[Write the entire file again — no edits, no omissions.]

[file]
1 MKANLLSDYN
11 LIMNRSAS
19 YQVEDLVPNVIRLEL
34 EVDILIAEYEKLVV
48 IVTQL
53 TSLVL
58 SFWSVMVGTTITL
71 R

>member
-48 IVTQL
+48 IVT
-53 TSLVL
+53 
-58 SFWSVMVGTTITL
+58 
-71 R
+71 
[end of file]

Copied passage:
1 MKANLLSDYN
11 LIMNRSAS
19 YQVEDLVPNVIRLEL
34 EVDILIAEYEKLVV
48 IVTQL
53 TSLVL
58 SFWSVMVGTTITL
71 R

>member
-48 IVTQL
+48 IVT
-53 TSLVL
+53 
-58 SFWSVMVGTTITL
+58 
-71 R
+71 